The top piece wraps around three sides of the block, and the bottom folds over the top and fourth side. The extra on the sides wrap around to prevent light leakage around the edges. Here's a link to a .pdf of that design, should you want to make your own block.

To make the "stone" parts of the lamp light-proof I used 3M spray adhesive ("Super 77") to glue a print of this pattern onto a smooth piece of aluminum foil. Next, I carefully cut the pattern out using a sharp new X-Acto blade and a metal straightedge.
I then carefully creased this aluminum-foil/paper label on all fold lines, using the metal straightedge again. I sprayed the aluminum side with adhesive once more, and wrapped the label around the block.
The final assembly step was to provide a power source (salvaged 5V phone charger) and solder the power cord and buttons. I found two buttons that were nearly identical; one was momentary and the other latched. The latched button is used for power, the momentary button cycles through ore-type. The circuitboard fit (with a small amount of sanding) into the recess on the bottom of the cube: I glued it into place with RTV and added four stick-on rubber feet.

It works great, the boys think they are cool, and it's on to the next project: writing a final exam for my electronics course!

April 8, 2013

ISP Clip for ATtiny44/84 (or others!)

I got my start in microcontrollers with the Arduino, as many of us outside of electrical engineering did. (And still do!) The ease of programming that little board makes it a great gateway... and like any gateway, sometimes you go through.

Most of my projects now don't use Arduinos directly. For simple microcontroller applications, it's much more cost-effective to use a bare microcontroller selected for the memory size and pin-count you need to do the job. For me, that usually means either the 8-pin ATtiny45/85 or the 14-pin ATtiny44/84. Both can now be programmed directly using the Arduino IDE with either a commercial programmer or with an Arduino, as described on the excellent MIT High-Low Tech site.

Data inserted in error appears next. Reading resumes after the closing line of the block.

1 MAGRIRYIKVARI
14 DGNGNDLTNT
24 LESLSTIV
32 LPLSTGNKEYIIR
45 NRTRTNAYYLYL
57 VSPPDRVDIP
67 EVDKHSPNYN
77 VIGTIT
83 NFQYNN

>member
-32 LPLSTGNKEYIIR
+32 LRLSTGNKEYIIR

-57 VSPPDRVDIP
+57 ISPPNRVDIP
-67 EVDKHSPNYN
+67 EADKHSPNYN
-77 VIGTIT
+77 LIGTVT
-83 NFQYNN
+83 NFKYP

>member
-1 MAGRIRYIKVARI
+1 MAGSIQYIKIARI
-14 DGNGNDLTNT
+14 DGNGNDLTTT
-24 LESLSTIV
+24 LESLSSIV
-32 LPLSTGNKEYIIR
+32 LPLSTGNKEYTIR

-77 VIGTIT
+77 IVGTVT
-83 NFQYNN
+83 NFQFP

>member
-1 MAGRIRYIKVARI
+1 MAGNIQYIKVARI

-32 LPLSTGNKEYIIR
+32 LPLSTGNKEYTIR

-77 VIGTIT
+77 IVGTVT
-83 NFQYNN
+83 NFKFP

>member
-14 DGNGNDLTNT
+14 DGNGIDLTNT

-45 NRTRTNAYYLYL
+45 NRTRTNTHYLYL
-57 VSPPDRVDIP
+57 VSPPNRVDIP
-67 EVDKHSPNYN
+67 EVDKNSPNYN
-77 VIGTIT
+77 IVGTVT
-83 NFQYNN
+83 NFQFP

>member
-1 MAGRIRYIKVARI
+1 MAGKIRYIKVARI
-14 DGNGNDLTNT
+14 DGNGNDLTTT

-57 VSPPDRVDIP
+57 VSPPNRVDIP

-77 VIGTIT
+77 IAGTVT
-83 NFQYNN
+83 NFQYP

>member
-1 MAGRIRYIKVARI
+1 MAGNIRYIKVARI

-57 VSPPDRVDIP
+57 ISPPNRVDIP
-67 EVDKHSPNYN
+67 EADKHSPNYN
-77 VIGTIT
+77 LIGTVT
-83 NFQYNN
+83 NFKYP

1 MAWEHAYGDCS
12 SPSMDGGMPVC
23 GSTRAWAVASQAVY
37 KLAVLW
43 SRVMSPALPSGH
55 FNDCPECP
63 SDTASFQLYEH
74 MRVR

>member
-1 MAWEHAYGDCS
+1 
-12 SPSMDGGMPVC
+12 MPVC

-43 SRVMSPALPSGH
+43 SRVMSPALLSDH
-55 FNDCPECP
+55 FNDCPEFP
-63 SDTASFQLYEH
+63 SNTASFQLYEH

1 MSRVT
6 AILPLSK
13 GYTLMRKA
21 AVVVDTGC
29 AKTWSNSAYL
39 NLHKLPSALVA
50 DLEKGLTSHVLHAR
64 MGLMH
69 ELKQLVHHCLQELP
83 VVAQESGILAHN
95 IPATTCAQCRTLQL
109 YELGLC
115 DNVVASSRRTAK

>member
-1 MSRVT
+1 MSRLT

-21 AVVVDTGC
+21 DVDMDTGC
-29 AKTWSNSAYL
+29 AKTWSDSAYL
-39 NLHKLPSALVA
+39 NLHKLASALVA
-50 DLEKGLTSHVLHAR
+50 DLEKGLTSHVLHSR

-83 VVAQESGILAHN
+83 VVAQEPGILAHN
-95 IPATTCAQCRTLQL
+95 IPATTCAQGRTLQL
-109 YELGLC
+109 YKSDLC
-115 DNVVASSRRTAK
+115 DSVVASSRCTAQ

One frustration with these smaller microprocessors, though, is that I either had to take them out of the circuit and wire up a breadboard as shown at MIT's site, or build a 6-pin ISP connector into my project. I built a 6-pin ISP-to-breadboard adapter assembly, which often helped during the prototyping process, but it was not ideal. What I really wanted was something that would clip directly to the chip and let me reprogram it without removing it from the breadboard or circuit.

It turns out the solution had been sitting in my toolbox for the last 15 years, I just didn't know it! Years ago, someone gave me a set of "DIP clips": they're a spring-loaded clip made by 3M that grabs a DIP chip from the top and provides easy contact points to each pin. They're still sold here and elsewhere. I glued a 6-pin ISP header on the side of one of these with wires from the ISP header to the appropriate pins on the clip, and voila! A ISP clip.

This one is for the ATtiny84 (or 44): I just plug my ISP programmer to the clip and put the clip on the ATtiny84: I can then test and debug the microcontroller while it's in the circuit —even if it's soldered into the circuit— without having to build an ISP header in the circuit. There's another 8-pin clip that does the same for me with the ATtiny85 (or 45).

New idea? No... Pretty? No... But it works nicely.